Thursday, September 24, 2009

Another mad Qld. cop. Sounds like a REAL gun nut

Weapons seized from home of police "ethics" expert! A fair commentary on Qld. police ethics, I think

QUEENSLAND's Water Police chief is under investigation by Customs and police for allegedly importing illegal machinegun parts. Customs and Border Protection officers, members of the police Weapons Licensing Branch and the Australian Defence Force's Explosive Ordnance Demolition team raided the home of Inspector Alan Magarry north of Brisbane last Thursday.

Police said a van was removed, along with items suspected of being Australian Defence Force property including a Kevlar helmet, current-issue body armour and boxes of .223 ammunition. Insp Magarry is also being questioned over his alleged possession of a fully automatic Steyr assault rifle, a type of firearm used by the ADF.

Neighbours said cars were lined up all along the street during the raid. "There were soldiers in camouflage gear and a couple of cars up the driveway," said one resident. "A paddy wagon was out the front and a girl was bringing stuff out of the house." An ADF spokesman confirmed the Explosive Ordnance Demolition team attended because of the nature of the material being seized. Insp Magarry is a qualified armourer and operated a private armory business from the stately brick home.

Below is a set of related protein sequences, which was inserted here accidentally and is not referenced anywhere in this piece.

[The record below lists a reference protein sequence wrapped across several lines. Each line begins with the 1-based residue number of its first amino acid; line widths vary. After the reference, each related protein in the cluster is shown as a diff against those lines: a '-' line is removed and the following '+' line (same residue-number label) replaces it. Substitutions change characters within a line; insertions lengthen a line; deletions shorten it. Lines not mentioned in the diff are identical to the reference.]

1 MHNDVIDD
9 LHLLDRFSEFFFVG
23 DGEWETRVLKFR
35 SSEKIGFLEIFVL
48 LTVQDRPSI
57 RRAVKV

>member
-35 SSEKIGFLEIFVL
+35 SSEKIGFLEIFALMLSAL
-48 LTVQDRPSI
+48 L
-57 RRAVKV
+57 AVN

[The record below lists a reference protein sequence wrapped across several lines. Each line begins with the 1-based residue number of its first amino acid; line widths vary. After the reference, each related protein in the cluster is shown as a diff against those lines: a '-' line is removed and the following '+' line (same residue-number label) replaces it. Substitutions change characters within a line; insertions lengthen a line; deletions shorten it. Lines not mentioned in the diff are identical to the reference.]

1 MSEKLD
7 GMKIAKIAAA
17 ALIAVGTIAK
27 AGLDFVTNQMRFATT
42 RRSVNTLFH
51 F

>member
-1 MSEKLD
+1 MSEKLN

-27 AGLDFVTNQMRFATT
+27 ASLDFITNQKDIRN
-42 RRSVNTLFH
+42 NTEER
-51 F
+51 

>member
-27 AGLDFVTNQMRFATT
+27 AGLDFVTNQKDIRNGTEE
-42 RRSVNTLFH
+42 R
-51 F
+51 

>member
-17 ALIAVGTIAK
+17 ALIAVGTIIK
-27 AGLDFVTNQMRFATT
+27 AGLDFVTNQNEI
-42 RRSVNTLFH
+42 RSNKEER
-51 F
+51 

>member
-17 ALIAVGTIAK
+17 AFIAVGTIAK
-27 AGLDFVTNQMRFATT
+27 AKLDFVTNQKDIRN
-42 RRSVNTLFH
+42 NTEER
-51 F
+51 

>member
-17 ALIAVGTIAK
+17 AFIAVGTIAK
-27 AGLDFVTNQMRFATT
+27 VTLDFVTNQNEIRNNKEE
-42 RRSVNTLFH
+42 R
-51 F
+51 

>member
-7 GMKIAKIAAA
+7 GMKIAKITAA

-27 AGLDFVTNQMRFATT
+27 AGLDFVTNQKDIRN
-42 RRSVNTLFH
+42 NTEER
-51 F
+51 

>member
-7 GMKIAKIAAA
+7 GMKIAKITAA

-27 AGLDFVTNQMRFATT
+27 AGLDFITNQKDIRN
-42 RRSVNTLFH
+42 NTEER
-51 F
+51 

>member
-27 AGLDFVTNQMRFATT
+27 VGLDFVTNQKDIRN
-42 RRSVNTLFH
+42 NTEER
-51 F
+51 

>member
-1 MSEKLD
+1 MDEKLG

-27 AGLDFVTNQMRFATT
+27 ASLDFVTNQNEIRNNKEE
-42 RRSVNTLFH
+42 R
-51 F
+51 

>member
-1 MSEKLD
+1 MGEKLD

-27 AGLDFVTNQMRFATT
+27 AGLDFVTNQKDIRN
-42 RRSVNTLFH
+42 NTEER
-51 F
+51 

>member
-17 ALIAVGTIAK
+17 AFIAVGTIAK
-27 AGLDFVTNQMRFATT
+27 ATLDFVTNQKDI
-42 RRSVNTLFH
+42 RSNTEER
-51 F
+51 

A Customs spokesman said the raid was a result of the discovery of firearm parts in four parcels from America addressed to the home. It is alleged the parts are machinegun kits allegedly used to make inoperable automatic weapons operable. Other items included documents and computers.

Police said Insp Magarry was currently on recreational leave, but was assisting the Ethical Standards Command. "Customs informed police of their concerns last week and we have been assisting them in their inquiries since that time," said a QPS spokeswoman. Insp Magarry was appointed as the Water Police State Co-ordinator this year after a stint with the Ethical Standards Command.

An officer of 27-years' experience, he spent six years as officer-in-charge of Mareeba police station in north Queensland where he drove award-winning projects tackling truancy, graffiti and juvenile crime.

President of the Queensland Police Commissioned Officers Union, Detective Superintendent Tony Cross said there was a "slight chance" the matter would be raised at the next executive meeting. "I understand the allegations are outside the ambit of his work," Det-Supt Cross said.


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